java -jar textclient.jar <username> <port>
                      

You can run multiple instances of this client (make sure they use different ports) and send each other messages. The rest of the article explores the code of this sample application.

TextClient Code Overview

A couple of classes and an interface make up the whole TextClient code. This table introduces them:

Class / Interface Description
TextClient Main class, Swing window that contains the widgets of the application. See Figure 1.
SipLayer Class that takes care of all the SIP communication. It is instantiated by the TextClient class, and calls it back through the MessageProcessor interface.
MessageProcessor Callback interface (observer pattern), which serves to decouple the SipLayer from its container.

In the upcoming sections, I'll introduce the MessageProcessor and then spend most of the time looking at SipLayer. I won't talk about the TextClient class at all because it simply contains user interface Swing code and is not relevant to the topic of this article. For more information, please refer to the source code provided with this article.

Message Processor

Before I jump into the SipLayer class, I'll briefly cover the MessageProcessor interface. To decouple the SIP layer from the GUI layer, you use a callback interface that allows sending information from the former without having to know the signature of the latter. The interface is shown below:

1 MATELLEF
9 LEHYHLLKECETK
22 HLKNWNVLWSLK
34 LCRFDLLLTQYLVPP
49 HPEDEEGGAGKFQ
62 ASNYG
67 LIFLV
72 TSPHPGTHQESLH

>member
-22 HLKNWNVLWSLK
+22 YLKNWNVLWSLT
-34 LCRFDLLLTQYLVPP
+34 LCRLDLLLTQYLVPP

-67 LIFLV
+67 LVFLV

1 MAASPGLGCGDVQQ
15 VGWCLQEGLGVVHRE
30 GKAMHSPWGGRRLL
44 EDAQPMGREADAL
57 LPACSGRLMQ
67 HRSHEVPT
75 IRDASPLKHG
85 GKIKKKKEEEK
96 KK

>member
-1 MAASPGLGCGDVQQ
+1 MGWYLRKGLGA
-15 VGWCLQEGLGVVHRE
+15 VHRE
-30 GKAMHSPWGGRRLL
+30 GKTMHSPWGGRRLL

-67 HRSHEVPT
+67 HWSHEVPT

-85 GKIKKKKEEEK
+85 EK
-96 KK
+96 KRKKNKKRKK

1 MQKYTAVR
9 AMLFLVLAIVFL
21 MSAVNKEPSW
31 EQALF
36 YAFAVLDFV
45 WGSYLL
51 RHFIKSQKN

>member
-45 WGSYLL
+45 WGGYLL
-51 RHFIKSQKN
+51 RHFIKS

public interface MessageProcessor

{

    public void processMessage(String sender, String message);

    public void processError(String errorMessage);

    public void processInfo(String infoMessage);

}
                      

The SipLayer constructor will take an implementation of this interface (that is, the TextClient object) as a parameter and will hold on to it. Later you'll be able to use this object to send information back to the GUI.

SIP Stack Preparation

Let's start writing the SipLayer class. TextClient must be able to receive asynchronous messages coming from other SIP end points. The observer pattern is used for this: The class implements the SipListener interface to process incoming messages:

                         
public class SipLayer

        implements SipListener {


                      

The methods of this interface are:

                         
   void processRequest(RequestEvent evt);

    void processResponse(ResponseEvent evt);

    void processTimeout(TimeoutEvent evt);

    void processIOException(IOExceptionEvent evt);

    void processTransactionTerminated(TransactionTerminatedEvent evt);

    void processDialogTerminated(DialogTerminatedEvent evt);


                      

In this example, the most important methods evidently are processRequest() and processResponse() for processing incoming messages. I'll look at those a bit later.

Next are two fields to store objects needed later. These are not directly related to the SIP API, but you'll need them for the example. The first is a MessageProcessor object as discussed before. You also need to keep the username handy. These two fields have getters and setters which, for brevity, I'm not showing in this article.